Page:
New Zealand is famous for its scenery (and for good reason!), but it’s also full of delicious things to discover. You’ll find food markets, artisan producers, wineries, breweries and a wide of range of dining experiences from food trucks to five star restaurants wherever your Wilderness adventure takes you.
Whether you’re a cheese lover, want to try the latest cocktail bar, or fancy sipping a glass of our world-famous Marlborough Sauvignon Blanc while admiring the view of the vines, you’ll find something to satisfy your appetite.
(Just remember to never drink and drive. New Zealand has very strict drink driving laws, so always make sure your driver is not drinking, or leave your motorhome at your overnight parking spot and join a day tour when exploring.)
So, get your taste buds ready – here are 20 of the best food and drink experiences around New Zealand (in no particular order).
Crayfish from Nin’s Bin – Kaikoura
Credit: Graeme Murray
This caravan selling freshly caught crayfish ranked #7 out of 500 global experiences in the Lonely Planet Ultimate Eatlist, so you don’t want to miss it if you’re visiting Kaikoura over summer. Nin’s Bin has been a popular stop for tourists and locals since the 1970s. It may not look flash, but the crayfish is out of this world. The season usually runs from November to April – check their facebook page for updates.
A foodie walking tour – Wellington
New Zealand’s capital is a foodie’s dream, with artisan producers, cafés, breweries, cocktail bars and restaurants at every turn. The city has a reputation for having the best coffee in the country (it’s common to smell beans roasting as you explore the streets) as well as being the hub of the local craft beer movement, so you’ll find plenty of specialty beer bars and taprooms to tempt you. Wellington’s CBD is compact and easily walkable so join one of the tours that will show you the highlights or check WellingtonNZ.com for the latest openings.
Hannahs Laneway – Wellington
If you’re only in Wellington for a short time, then head straight to Hannahs Laneway in the central city (between Leeds and Eva Streets) for a taste of the food and drink culture. This little lane is home to some of New Zealand’s top artisan producers like Fix & Fogg Peanut Butter, The Wellington Chocolate Company and brew bar Fortune Favours, among others.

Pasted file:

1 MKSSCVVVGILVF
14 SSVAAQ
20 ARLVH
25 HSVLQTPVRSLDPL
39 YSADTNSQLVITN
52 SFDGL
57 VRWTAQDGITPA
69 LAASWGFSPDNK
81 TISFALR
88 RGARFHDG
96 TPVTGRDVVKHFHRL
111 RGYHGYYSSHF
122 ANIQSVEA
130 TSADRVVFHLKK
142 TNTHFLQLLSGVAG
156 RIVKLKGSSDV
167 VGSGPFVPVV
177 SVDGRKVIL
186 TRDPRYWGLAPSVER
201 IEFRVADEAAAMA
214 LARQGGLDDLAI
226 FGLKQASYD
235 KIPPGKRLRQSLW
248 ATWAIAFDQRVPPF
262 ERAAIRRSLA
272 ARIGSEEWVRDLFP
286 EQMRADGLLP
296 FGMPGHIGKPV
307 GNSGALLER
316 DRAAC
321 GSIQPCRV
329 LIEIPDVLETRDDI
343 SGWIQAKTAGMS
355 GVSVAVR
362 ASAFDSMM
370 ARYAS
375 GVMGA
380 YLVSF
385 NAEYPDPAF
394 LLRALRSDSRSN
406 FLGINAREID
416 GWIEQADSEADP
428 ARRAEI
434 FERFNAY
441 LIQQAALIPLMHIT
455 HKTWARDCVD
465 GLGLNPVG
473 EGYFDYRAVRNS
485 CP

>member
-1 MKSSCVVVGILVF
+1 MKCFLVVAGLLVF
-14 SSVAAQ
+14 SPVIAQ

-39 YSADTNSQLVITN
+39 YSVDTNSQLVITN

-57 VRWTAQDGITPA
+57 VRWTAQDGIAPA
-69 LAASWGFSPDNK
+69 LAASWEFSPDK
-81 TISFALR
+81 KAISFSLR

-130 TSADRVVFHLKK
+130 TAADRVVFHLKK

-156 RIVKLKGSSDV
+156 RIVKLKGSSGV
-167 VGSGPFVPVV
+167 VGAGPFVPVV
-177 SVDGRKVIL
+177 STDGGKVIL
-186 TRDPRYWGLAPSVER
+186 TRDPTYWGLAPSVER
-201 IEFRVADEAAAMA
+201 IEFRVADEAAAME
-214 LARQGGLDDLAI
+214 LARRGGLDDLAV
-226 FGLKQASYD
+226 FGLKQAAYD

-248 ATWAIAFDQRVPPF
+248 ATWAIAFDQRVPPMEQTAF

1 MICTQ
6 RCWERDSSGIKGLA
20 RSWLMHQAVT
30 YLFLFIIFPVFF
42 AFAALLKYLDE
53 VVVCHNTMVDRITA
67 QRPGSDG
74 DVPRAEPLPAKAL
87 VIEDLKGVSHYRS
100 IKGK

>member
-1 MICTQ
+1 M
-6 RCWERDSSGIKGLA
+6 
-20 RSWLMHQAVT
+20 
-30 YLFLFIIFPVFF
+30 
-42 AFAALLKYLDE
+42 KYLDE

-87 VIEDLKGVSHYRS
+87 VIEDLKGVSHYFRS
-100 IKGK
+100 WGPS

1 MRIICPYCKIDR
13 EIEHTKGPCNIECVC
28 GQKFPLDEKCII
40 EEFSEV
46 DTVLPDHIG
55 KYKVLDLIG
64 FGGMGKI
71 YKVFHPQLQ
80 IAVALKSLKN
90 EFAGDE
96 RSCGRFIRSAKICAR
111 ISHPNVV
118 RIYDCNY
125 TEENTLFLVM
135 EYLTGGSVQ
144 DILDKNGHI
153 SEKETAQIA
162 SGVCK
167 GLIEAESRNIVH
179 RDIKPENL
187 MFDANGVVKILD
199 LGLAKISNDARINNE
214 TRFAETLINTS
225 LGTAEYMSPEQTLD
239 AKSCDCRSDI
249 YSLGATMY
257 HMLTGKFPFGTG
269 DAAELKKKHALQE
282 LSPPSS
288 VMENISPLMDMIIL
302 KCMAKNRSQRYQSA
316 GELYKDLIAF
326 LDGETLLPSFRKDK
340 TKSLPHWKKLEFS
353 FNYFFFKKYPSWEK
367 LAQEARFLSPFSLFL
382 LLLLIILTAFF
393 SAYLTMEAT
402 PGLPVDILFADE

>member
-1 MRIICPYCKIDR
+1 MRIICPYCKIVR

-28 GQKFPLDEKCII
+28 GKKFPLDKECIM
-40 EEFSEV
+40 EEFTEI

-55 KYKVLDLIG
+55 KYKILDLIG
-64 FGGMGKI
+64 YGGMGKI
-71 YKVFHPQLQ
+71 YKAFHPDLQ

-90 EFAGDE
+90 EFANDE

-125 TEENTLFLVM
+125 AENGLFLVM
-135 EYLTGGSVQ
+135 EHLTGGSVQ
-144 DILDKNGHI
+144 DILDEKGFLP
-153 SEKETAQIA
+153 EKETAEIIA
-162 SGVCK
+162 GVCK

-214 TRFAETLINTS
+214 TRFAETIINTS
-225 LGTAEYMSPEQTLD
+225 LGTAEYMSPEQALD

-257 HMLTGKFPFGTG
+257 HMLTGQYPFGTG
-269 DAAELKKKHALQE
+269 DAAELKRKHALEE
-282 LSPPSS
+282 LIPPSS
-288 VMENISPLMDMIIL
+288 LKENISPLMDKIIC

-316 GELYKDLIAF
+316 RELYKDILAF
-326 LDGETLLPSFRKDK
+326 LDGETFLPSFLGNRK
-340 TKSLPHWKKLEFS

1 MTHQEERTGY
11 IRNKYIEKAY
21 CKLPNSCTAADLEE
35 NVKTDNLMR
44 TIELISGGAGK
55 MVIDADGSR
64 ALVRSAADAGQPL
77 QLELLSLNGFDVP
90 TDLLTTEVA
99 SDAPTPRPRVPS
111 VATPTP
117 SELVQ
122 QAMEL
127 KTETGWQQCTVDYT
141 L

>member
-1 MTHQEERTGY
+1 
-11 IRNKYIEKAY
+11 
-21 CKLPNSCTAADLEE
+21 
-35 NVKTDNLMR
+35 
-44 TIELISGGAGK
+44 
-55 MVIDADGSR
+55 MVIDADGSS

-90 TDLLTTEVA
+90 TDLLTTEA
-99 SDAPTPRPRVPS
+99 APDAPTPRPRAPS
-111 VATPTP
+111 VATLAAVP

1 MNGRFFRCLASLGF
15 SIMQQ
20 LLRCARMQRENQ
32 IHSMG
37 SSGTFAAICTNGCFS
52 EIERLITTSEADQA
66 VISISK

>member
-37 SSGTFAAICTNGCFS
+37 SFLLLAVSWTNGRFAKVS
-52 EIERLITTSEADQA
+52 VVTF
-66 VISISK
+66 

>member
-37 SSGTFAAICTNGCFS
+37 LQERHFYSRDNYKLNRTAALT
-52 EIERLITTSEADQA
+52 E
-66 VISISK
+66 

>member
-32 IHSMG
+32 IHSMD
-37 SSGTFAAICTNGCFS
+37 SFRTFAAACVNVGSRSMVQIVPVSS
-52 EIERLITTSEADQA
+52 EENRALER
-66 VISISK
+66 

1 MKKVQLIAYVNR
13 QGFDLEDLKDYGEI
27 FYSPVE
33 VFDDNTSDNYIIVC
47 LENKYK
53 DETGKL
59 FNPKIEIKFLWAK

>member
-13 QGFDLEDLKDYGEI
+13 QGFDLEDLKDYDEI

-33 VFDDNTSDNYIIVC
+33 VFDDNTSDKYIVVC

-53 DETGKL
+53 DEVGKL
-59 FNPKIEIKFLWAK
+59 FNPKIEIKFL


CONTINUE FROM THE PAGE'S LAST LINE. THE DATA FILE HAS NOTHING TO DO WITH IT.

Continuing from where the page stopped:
You’ll find markets all over New Zealand – they’re usually held on a weekend and are great places to see a real slice of Kiwi life. Ask at the local i-Site (visitor information centre) to find out where the nearest market is taking place. Some are certified Farmers’ Markets, meaning everything is grown and produced locally. You’ll find fresh fruit and vegetables (often much cheaper than those in shops) along with cheeses, sauces and sometimes even wine and beer. Grab a coffee made with locally roasted beans and spend the morning browsing the stalls. Here’s a map of the Farmers’ Markets around New Zealand.
Seafood fans should try New Zealand’s famous green-lipped mussels (also known as green shell mussels). These large, juicy mussels are found only in New Zealand and although they can be gathered from the wild they’re mainly farmed. You’ll find them on many restaurant menus, or you can buy them from a fishmonger or supermarket (they’re sold live from tanks in the seafood section) to cook yourself. Find out more about mussels here, including recipe ideas.
Ice cream at Giapo – Auckland CBD
Get your camera ready – this is an ice cream experience you’ll never forget. Giapo’s in downtown Auckland is a boutique ice cream parlour that’s a must-visit for all ages. Chef Gianpaolo Grazioli creates astounding flavours (and shapes!) with his ice creams. There’s even one shaped like Auckland’s Sky Tower!
The NZ Whisky Collection – Oamaru
There’s a strong Scottish heritage in New Zealand’s south, and after one of the country’s last whisky distilleries closed down in 1997, a clever group of chaps bought up the stock and created The NZ Whisky Collection. You can visit their new cellar door in historic Oamaru (on the road south between Christchurch and Dunedin), a town famed for its beautiful architecture.
Kiwi craft beer
Credit: Miles Holden
Craft beer (beer that is produced locally in relatively small quantities) has boomed in New Zealand in recent years. In fact, New Zealand has one of the highest rates of craft breweries per capita in the world, so you’ll find plenty to sample on your Wilderness adventure. Beer geeks will want to try brews made with New Zealand’s famous Sauvin hops, while others can enjoy everything from classic Pilsners and IPAs to weird and wonderful concoctions, like beers brewed with chocolate, berries and even tea! Check out the new NZ Ale Trail at nzaletrail.com for details of what’s nearby, but some of the must-visits include Hallertau (Auckland), Sunshine Brewing (Gisborne), Garage Project (Wellington), Sprig & Fern (Nelson) and Emerson’s (Dunedin). If you can’t make it to a brewery, then check the beer fridges at supermarkets as these are usually crammed with local beers.
New Zealand’s wine regions stretch from sub-tropical Northland to Central Otago in the south and are home to some of the best wines in the world – including the famous Marlborough Sauvignon Blanc. Nearly all wineries have cellar doors that you can visit for wine tasting and many have restaurants or cafés attached too. Joining a tour is a great idea if you’d like to see the highlights without having to drive yourself around and you’ll find info on these at the local visitor information centres in each region, or online.